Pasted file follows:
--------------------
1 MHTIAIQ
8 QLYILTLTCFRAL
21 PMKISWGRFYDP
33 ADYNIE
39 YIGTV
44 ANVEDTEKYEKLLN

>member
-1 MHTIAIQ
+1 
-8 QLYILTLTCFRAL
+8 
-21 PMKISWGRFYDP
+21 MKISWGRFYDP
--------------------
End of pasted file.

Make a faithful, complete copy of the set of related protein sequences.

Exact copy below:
1 MHTIAIQ
8 QLYILTLTCFRAL
21 PMKISWGRFYDP
33 ADYNIE
39 YIGTV
44 ANVEDTEKYEKLLN

>member
-1 MHTIAIQ
+1 
-8 QLYILTLTCFRAL
+8 
-21 PMKISWGRFYDP
+21 MKISWGRFYDP